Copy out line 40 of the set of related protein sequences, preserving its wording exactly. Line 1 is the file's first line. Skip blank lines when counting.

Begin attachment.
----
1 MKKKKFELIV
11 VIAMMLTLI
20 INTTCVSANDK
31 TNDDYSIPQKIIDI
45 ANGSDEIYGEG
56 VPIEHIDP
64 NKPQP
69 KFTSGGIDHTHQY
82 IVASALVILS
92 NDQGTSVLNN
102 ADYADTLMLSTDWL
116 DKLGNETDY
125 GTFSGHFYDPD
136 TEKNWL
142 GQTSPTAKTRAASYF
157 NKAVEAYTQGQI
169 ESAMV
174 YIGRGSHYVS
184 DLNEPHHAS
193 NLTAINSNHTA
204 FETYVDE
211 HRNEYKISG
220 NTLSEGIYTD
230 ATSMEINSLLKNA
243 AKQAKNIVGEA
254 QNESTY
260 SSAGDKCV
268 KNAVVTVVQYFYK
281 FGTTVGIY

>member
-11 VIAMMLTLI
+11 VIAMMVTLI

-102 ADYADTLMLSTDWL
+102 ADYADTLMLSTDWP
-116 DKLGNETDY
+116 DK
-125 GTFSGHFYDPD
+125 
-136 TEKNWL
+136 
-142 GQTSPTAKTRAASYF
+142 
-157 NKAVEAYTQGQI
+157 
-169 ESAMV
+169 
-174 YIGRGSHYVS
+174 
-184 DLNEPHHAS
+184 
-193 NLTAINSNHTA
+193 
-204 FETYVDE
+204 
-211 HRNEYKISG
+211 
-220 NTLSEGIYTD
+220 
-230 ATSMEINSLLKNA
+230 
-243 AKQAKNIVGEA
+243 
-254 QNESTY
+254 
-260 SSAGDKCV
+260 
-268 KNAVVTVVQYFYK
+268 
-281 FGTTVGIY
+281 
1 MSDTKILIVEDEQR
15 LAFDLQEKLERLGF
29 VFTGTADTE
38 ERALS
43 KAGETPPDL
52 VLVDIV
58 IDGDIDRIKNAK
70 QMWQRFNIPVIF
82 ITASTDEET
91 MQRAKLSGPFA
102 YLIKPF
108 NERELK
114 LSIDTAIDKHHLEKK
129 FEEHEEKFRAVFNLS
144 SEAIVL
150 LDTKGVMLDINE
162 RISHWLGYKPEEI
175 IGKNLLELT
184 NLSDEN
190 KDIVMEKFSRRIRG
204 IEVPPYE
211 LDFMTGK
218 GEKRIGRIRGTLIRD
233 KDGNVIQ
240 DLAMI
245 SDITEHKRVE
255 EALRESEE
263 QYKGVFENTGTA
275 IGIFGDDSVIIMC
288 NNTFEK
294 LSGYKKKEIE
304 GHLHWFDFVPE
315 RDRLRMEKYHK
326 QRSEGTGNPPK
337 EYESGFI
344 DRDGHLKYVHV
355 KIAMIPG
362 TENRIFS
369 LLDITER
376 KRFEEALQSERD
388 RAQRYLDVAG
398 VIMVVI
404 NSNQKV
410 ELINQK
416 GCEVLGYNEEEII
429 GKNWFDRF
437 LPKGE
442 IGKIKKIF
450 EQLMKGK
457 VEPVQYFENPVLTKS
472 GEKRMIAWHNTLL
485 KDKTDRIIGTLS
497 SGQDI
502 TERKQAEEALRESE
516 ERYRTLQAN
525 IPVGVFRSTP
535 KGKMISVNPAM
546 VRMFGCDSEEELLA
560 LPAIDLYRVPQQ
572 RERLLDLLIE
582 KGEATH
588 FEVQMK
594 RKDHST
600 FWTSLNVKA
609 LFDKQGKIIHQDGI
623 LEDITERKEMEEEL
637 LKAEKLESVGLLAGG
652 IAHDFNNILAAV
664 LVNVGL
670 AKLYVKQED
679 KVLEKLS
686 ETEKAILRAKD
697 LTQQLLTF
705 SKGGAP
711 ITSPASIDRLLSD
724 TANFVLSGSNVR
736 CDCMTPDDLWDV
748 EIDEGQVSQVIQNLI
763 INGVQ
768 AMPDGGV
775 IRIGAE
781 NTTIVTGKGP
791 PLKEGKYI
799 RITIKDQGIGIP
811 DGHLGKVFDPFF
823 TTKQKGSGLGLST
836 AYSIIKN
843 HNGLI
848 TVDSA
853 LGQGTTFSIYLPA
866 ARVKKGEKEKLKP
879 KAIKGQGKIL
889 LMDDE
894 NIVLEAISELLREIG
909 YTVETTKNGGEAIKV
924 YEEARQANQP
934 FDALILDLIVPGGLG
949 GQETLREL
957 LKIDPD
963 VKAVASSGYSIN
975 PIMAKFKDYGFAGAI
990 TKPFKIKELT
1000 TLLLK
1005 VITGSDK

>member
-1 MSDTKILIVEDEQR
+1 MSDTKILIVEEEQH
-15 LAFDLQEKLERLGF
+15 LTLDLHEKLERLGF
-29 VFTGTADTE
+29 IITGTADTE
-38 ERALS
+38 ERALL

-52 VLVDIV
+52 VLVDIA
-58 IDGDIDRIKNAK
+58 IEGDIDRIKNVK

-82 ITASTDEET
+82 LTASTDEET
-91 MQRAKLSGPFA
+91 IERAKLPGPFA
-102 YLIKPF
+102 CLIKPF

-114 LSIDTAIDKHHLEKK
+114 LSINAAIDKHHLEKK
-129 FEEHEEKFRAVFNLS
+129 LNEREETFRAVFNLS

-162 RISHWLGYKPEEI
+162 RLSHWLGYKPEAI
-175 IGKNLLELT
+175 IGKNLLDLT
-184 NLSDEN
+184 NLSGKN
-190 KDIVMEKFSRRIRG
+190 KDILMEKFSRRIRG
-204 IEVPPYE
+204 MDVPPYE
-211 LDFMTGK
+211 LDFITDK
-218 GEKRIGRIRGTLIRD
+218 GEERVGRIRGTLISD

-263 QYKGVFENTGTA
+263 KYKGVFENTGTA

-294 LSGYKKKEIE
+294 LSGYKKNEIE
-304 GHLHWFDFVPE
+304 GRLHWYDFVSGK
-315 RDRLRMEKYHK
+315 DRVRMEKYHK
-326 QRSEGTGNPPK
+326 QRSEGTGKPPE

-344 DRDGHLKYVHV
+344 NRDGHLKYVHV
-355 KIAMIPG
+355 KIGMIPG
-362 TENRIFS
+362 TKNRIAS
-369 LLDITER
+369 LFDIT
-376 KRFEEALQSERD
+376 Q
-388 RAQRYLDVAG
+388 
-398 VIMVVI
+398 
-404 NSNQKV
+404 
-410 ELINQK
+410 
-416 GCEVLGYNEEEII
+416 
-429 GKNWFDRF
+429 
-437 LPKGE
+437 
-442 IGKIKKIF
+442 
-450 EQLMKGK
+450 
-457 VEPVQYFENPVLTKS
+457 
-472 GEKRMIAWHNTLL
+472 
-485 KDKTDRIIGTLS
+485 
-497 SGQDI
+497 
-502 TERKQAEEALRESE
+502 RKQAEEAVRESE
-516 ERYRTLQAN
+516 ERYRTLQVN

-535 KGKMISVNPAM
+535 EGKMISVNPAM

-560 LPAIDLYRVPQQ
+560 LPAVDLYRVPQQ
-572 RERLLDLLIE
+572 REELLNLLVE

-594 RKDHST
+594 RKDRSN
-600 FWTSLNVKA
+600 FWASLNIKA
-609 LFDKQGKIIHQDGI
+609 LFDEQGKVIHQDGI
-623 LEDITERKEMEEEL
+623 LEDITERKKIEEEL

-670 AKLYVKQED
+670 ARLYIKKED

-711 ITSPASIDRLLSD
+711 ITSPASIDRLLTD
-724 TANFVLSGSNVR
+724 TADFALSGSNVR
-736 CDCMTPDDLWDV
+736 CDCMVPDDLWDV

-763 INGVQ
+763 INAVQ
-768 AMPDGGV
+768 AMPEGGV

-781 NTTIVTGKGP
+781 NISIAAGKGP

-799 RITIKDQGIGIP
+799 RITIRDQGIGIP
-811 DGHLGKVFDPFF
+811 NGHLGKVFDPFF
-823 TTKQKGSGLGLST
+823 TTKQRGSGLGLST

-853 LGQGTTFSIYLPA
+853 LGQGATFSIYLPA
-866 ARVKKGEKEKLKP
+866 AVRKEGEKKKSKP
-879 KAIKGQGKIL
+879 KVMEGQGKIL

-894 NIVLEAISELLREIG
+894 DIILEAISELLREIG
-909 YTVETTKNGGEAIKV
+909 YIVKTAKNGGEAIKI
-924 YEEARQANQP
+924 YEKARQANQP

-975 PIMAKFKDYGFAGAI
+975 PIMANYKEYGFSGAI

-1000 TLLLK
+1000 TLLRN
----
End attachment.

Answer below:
+136 